By: Tracy M. Evans, Esq., Associate, Saxon Gilmore & Carraway, P.A.

Tevans2-cropped-sLast year, President Obama ordered the Department of Labor (“DOL”) to revise the current white collar overtime exemption regulations, with the intent of increasing the number of workers eligible for overtime compensation. On July 6, 2015, the DOL published a proposed rule in the Federal Register, 80 FR 38515, which will extend overtime protections to nearly five million white collar workers. Proponents of the proposed rule view it as the first step in ensuring fair compensation for hard-working Americans. Businesses and employers, on the other hand, may find the proposed rule’s effects very costly.

Under current regulations, full-time, salaried employees who primarily perform the duties listed under the current regulation’s executive, administrative, professional, or computer employee exemptions, who make more than $455 weekly ($23,660 annually), are exempt from receiving overtime. The proposed rule increases this threshold salary requirement to $921 per week ($47,892 annually) for each of these exemptions, which would effectively expand the number of employees eligible for overtime pay. In addition, the proposed rule increases the total annual compensation requirement for the highly compensated employee exemption, which applies to employees whose primary duties include performing office or non-manual work, and who also perform at least one of duties listed under the executive, administrative, or professional exemptions. Under the current exemption for highly compensated employees, the threshold salary is set at $100,000 annually. The proposed rule seeks to increase this threshold to $122,148 annually. The proposed rule also establishes a mechanism to allow automatic updates to these salary thresholds based on inflation or wage growth over time.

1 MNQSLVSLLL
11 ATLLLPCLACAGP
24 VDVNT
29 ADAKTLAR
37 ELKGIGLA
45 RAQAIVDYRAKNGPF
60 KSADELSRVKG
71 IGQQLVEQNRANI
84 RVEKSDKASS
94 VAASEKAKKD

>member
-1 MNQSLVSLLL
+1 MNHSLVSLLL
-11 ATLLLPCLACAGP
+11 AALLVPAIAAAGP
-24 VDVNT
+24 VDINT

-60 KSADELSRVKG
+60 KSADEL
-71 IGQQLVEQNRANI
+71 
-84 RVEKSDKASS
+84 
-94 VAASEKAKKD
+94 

Interested parties may submit comments regarding the proposed rule at www.regulations.gov, on or before September 4, 2015. It is important for the DOL to hear how the proposed rule will affect businesses, including how many employees will require reclassification and salary increases, and how much the proposed changes will cost businesses.

It is estimated that the rule may be finalized as early as July 2016, and the rule could take effect by the end of 2016. Therefore, employers should begin preparing for the changes by identifying which employees will require reclassification, and determining the anticipated cost associated with these changes. Employers may then want to look at ways to redesign and restructure current compensation plans to minimize these costs as much as possible.

Our firm will continue to track and report on the proposed rule’s progress, and will ensure our clients stay informed of these important changes.

 

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